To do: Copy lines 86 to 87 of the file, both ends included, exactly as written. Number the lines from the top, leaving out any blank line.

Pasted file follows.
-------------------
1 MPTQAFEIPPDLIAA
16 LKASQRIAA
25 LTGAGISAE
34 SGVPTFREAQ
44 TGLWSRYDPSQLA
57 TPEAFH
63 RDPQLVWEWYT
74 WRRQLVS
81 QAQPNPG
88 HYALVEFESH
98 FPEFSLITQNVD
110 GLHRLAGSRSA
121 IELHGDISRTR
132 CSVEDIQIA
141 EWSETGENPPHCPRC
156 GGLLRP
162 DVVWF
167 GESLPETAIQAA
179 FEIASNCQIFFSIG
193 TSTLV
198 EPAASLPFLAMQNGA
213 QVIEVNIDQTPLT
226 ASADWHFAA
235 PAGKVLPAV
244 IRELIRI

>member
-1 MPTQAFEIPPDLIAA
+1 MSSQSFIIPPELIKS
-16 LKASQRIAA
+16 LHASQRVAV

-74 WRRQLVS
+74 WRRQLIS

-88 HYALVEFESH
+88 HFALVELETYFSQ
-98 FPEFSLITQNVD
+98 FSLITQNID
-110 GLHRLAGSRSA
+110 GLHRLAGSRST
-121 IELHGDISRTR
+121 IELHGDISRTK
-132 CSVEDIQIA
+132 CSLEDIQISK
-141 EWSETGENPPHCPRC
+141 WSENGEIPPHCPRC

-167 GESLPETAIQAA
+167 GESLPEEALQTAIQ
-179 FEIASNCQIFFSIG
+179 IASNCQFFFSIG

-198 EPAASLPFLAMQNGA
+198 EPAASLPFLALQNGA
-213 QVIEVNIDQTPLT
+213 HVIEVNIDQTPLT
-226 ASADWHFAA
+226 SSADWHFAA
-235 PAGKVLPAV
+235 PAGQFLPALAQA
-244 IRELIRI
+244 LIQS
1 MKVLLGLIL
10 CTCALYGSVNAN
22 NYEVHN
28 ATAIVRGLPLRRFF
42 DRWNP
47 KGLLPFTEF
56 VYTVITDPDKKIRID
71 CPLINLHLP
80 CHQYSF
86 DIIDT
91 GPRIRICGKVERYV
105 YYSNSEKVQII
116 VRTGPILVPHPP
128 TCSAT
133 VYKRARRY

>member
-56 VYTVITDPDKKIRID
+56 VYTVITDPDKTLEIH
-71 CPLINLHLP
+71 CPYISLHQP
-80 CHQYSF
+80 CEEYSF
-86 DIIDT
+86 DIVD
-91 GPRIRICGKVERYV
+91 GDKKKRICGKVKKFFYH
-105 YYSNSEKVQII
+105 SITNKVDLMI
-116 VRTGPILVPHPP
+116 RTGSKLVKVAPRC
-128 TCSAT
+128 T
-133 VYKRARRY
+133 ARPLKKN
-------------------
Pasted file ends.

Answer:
+105 SITNKVDLMI
-116 VRTGPILVPHPP